Refugee youth represent one of the fastest growing segments of the Canadian population.  Upon resettlement, post-migration factors can have severe impacts on mental health and wellbeing.  In Ontario, schools are generally relied upon to support integration and to manage the reception of newcomers, yet children continue to face struggles that impede upon wellbeing.  Social exclusion, discrimination, and a lack of social support are amongst these issues.  This qualitative study employs a postmodern framework to explore the social, historical, and political implications of the refugee experience within the Ontario public school context.  A hermeneutic approach is used to interpret curriculum documents, policies, policy guidelines, and other texts that shape the Ontario public elementary education.  Based on the research, I propose that a holistic, mindfulness based curriculum be integrated into Ontario education in order to enhance resilience among refugee youth while fostering compassion, tolerance, and support among their peers.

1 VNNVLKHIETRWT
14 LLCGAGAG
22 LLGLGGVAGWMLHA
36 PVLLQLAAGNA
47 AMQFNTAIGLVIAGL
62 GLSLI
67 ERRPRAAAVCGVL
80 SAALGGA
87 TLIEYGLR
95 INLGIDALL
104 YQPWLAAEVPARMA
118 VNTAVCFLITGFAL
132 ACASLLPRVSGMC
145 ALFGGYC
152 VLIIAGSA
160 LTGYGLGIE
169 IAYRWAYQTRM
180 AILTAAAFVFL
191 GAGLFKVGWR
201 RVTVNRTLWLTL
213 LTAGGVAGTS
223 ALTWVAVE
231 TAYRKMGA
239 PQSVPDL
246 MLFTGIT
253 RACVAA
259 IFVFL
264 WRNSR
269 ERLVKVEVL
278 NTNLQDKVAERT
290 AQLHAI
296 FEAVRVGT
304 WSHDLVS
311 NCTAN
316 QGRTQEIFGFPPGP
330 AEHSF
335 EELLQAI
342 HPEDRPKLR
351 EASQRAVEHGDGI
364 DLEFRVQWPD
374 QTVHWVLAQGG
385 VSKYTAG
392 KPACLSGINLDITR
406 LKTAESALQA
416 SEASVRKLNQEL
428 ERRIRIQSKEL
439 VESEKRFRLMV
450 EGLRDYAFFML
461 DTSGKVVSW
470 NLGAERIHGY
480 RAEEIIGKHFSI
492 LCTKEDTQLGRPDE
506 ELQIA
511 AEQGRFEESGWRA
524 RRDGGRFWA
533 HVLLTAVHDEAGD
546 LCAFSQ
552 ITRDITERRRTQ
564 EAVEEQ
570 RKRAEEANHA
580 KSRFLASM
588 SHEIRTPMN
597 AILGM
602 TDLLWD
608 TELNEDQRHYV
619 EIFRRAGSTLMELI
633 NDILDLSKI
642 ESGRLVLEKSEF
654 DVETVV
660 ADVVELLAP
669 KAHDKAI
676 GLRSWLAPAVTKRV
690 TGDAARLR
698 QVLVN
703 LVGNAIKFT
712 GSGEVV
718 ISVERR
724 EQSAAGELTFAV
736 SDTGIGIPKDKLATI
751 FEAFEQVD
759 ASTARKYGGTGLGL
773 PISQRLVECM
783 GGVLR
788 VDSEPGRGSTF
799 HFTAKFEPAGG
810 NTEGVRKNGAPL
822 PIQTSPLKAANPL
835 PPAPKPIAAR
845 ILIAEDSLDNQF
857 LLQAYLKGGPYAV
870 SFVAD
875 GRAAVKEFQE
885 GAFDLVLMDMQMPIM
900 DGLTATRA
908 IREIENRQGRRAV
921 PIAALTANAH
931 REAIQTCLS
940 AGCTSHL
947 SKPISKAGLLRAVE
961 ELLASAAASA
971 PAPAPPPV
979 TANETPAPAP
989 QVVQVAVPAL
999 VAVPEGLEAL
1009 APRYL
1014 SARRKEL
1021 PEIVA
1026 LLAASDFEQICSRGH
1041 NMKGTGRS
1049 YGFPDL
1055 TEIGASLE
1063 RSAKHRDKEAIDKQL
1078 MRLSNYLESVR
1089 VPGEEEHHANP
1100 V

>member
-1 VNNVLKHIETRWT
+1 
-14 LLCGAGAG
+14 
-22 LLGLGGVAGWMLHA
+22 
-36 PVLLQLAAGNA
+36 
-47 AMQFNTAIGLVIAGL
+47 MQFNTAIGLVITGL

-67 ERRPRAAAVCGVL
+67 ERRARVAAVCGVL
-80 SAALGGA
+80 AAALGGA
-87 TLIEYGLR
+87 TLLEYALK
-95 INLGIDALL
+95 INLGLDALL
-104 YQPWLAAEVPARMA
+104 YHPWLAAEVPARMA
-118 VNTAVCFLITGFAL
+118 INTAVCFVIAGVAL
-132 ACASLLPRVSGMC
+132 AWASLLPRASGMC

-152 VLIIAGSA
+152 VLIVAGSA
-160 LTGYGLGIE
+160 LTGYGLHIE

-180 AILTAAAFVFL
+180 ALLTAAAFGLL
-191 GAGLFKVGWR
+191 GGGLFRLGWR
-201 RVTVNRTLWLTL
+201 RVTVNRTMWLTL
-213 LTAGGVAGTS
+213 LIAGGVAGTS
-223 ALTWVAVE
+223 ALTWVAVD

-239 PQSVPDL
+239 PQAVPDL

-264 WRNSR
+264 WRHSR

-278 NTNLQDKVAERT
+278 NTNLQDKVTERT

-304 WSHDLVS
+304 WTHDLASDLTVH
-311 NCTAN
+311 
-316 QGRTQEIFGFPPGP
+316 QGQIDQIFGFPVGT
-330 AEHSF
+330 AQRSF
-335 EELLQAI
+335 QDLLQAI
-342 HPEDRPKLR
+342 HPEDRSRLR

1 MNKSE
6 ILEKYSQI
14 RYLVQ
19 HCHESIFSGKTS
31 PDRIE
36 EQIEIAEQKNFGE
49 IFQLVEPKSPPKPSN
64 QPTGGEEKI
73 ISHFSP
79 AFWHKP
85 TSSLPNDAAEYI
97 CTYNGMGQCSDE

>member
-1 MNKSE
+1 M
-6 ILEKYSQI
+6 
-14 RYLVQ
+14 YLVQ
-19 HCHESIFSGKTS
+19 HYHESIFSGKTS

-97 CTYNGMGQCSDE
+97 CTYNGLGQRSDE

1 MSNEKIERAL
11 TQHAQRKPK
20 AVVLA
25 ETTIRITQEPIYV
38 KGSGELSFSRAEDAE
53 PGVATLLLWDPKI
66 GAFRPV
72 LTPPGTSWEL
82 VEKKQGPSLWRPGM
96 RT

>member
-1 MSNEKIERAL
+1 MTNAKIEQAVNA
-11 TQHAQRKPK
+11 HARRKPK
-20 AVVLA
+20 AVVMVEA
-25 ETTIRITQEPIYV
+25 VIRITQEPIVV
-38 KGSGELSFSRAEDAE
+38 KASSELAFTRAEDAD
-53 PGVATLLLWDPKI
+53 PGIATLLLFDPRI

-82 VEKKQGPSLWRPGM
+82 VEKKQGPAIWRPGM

Brittany Cohen is an M.A. candidate in the Curriculum Studies and Teacher Development program at the Ontario Institute for Studies in Education (OISE), University of Toronto.  She is also completing the collaborative program in Comparative, International and Development Education.  Her research interests include refugee studies, cross-cultural health and psychology, mental health and wellbeing in educational contexts, and holistic education.